Patients’ views on involving general practice in bowel cancer screening: a South Australian focus group study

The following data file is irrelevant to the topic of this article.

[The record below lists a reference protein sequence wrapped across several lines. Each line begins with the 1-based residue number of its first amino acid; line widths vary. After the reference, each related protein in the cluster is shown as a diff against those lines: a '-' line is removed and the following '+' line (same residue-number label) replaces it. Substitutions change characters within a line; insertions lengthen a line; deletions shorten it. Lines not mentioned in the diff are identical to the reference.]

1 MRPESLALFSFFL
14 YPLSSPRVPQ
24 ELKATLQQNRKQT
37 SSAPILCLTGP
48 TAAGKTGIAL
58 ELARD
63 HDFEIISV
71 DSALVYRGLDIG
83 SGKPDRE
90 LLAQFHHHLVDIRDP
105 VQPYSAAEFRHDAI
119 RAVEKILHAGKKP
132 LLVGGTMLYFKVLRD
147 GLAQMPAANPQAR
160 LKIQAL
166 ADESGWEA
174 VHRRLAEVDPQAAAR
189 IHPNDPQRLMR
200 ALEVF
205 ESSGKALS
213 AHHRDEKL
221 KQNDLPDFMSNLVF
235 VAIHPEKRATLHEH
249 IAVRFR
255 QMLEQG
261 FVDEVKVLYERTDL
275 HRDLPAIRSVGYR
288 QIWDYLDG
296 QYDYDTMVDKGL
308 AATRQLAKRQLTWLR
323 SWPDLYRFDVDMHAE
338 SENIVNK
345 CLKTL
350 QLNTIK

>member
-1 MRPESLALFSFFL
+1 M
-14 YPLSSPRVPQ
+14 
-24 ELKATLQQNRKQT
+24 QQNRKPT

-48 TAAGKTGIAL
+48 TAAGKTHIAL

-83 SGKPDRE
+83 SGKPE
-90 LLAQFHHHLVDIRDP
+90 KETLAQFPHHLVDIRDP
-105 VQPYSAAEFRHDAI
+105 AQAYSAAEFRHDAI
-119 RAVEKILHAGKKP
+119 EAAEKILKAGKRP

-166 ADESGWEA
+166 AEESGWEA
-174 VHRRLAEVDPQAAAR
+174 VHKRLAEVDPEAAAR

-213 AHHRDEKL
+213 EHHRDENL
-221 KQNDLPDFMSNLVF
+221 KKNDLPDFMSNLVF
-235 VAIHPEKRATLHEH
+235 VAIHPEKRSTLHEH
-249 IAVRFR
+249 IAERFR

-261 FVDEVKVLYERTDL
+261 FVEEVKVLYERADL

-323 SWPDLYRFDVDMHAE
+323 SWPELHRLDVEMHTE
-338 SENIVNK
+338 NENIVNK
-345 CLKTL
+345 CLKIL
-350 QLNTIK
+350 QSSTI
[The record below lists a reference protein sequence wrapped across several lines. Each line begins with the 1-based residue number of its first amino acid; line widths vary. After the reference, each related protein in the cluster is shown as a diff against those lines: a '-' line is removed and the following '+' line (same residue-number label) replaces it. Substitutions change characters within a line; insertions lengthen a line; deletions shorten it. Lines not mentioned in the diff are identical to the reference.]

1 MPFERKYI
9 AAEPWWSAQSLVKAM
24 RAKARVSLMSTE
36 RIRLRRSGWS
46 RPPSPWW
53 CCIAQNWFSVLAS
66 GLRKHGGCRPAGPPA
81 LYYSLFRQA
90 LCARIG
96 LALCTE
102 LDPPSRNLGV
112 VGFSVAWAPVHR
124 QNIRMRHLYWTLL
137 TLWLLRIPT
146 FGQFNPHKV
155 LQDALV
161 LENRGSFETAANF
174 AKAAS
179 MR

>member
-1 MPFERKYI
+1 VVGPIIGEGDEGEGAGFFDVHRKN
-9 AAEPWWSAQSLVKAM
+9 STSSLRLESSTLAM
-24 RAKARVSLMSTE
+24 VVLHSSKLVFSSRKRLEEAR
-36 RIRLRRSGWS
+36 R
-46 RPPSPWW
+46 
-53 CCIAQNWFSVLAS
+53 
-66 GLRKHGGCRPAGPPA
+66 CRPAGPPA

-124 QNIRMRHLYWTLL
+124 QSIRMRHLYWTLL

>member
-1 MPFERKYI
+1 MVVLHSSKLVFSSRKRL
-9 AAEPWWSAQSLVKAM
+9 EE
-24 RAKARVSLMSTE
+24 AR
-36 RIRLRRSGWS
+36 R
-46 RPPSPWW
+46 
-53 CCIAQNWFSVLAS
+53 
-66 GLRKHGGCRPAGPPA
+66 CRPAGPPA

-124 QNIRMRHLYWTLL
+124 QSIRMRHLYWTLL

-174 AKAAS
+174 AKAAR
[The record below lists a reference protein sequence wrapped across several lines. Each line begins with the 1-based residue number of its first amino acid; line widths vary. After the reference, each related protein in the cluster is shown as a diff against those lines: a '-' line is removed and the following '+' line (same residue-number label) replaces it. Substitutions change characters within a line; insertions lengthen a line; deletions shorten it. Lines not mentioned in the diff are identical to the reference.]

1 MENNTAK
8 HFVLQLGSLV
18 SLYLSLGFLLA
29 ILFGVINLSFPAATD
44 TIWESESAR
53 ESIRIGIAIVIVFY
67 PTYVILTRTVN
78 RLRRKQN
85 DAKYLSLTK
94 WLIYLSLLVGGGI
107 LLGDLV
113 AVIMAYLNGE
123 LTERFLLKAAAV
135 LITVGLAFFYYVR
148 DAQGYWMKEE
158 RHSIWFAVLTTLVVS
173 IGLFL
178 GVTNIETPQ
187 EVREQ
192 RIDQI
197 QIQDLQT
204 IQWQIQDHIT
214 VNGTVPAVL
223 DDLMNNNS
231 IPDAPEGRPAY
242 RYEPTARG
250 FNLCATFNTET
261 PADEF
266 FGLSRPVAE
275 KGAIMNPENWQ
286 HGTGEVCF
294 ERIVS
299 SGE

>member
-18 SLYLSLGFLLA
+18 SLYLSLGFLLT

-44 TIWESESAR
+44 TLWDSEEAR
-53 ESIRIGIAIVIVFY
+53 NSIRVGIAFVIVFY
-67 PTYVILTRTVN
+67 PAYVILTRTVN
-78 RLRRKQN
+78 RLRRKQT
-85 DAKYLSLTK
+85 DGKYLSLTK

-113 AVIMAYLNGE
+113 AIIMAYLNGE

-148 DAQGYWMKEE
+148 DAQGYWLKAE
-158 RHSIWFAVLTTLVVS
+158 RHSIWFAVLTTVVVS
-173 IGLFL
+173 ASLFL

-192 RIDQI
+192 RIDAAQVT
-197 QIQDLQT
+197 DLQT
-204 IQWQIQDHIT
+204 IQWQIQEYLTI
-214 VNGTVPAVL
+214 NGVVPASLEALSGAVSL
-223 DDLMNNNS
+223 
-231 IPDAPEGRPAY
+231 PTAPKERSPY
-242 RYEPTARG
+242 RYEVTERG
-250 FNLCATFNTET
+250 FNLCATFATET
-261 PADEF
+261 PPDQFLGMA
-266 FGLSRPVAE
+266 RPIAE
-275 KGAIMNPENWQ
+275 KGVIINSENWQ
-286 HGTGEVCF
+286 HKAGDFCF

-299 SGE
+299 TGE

In Australia, bowel cancer is the third most commonly diagnosed cancer, and second most frequent cause of death from cancer. This study explored patients’ experiences of bowel cancer screening and its promotion, as well as their perspectives on possible input from general practice (GP) to improve screening rates. A focus group was conducted with 30 active general practice patients, aged 50–74 years who were eligible for the National Bowel Cancer Screening Program (NBCSP)  in metropolitan South Australia. There were mixed views on the role for GPs in bowel cancer screening; some participants viewed screening as out of scope of primary care services, while others were in support of GP involvement, suggesting roles in providing information, reminders, and the provision and collection of screening kits. Furthermore, participants saw a need for multiple strategies at different levels and under different jurisdictions to encourage community-based participation. The findings from this study reinforced the important role that GPs can play in supporting the uptake of the NBCSP in Australia, illustrating that GPs could offer support through education, advice, monitoring and active screening.

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